Sox Thump Rivals in Wild Card Debut


The winner of this game will move on to the ALDS, and the loser will be done until next year. Jerry Remy, who played for the Sox in 1978, when these two teams met in the elimination game, and who is now in the Red Sox broadcast booth but is on leave because of his lung cancer, is driven out on the field via golf cart to throw out the first pitch. Eckersley, who pitched for the Sox in the 70s and is Remy’s stand-in in the booth, catches it. Eovaldi pitches for the Sox against Cole. Nasty Nate gets through the first inning in just 11 pitches, a wonderful sight for fans of a Sox team that has serious bullpen issues. Eovaldi almost instantly gets a lead. With a runner at first and two out in the bottom of the first, Bogaerts jacks a long ball into center to give Boston a 2-0 lead, a crucial element of a playoff game, especially one with so much on the line and especially against a lineup as potent as New York’s. With one out in the bottom of the second, Plawiecki doubles to right, but he is stranded. Schwarber leads off the bottom of the third by extending the Boston lead to 3-0 with a homer to right. The Sox put two on with nobody out in the bottom of the third, chasing the Yankees’ prized ace in the process. That’s all they get. Meanwhile, Eovaldi’s pitching is very precise and conservative, as he throws only 64 pitches in the first five innings against a dangerous Yankee lineup. Anthony Rizzo finally gets to him in the sixth, hitting a one-out solo homer around the Pesky Pole to make it 3-1. Naturally, he’s booed as he rounds the bases. Despite having thrown just 71 pitches, Eovaldi is pulled by Cora after an infield single. I would have left him in, but what do I know? Then Stanton doubles off the Monster. Judge tries to score from first, only to be gunned down by relay man Bogaerts for the second out. What a throw, and what a way to reenergize the Boston crowd! It’s hard to get Judge out, since his legs alone are about as long as the Hancock building! With that outfield assist, the Sox don’t allow any more runs in the inning.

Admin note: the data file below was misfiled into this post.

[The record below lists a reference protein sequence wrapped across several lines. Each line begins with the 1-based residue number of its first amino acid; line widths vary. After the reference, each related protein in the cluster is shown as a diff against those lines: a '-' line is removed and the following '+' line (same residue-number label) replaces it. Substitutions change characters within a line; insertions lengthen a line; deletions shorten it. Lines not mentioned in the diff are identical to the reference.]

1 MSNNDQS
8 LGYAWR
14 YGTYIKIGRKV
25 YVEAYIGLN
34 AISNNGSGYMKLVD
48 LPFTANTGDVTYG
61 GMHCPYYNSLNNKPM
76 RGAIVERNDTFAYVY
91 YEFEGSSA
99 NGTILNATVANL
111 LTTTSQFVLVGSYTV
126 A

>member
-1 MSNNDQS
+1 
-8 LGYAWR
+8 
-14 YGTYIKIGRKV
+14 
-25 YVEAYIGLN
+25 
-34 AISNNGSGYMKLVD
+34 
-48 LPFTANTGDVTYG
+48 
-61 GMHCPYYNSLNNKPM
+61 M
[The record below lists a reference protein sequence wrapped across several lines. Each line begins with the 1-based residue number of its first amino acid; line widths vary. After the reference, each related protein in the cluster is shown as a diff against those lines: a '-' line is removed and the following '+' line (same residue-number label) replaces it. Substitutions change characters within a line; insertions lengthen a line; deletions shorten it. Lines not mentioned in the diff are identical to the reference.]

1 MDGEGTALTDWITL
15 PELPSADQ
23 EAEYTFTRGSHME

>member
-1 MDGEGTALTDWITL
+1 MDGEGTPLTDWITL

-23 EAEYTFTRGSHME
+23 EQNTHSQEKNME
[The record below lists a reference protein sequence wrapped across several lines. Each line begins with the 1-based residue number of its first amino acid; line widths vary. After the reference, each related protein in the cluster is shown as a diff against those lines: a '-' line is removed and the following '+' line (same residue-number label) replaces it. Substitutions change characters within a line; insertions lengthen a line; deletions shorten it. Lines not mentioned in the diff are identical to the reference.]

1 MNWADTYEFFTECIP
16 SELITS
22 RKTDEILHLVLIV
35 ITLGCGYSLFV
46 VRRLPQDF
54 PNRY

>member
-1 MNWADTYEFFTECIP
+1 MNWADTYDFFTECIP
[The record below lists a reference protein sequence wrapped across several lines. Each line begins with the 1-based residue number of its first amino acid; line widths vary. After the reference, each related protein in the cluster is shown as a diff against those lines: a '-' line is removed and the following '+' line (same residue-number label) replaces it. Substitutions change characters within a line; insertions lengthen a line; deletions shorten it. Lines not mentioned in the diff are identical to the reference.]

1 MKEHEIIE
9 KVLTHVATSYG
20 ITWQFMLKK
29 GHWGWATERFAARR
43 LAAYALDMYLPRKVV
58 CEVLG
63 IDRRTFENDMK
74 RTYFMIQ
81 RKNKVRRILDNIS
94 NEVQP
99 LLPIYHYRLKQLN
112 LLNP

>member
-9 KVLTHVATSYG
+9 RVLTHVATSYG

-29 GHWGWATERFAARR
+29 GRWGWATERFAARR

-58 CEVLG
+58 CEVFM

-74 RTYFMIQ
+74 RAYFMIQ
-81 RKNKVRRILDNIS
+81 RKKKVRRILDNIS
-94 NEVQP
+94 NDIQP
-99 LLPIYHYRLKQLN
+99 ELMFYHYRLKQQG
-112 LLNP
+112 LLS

The Sox answer right back in the bottom of the inning with a Verdugo double to right with one out that allows Bogaerts to score from first and make it 4-1. The Yankees change pitchers right away, only to have Loaisiga walk the first man he sees to put two on, after which he retires the next two men as the Sox miss the opportunity to bust this one wide open. Eight straight balls put two on with one out in the bottom of the seventh, and it’s curtains for Loaisiga. Another four-pitch walk loads the bases with two out for Verdugo, who opens it up with a single to center that allows Schwarber and Hernández and open things up at 6-1. Verdugo is thrown out trying for second to end the inning. At this point, New York has allowed seven walks. According to ESPN, that’s the most they’ve ever allowed in a win-or-go-home scenario. The Yankees have no intention of going quietly, with Stanton hitting a one-out solo homer around the Pesky Pole in the ninth to make it 6-2. That’s as close as they come, with back-to-back fly outs ending the Yankees’ season and extending their World Series drought to 12 years. The Sox, meanwhile, move on to face the Rays on Thursday.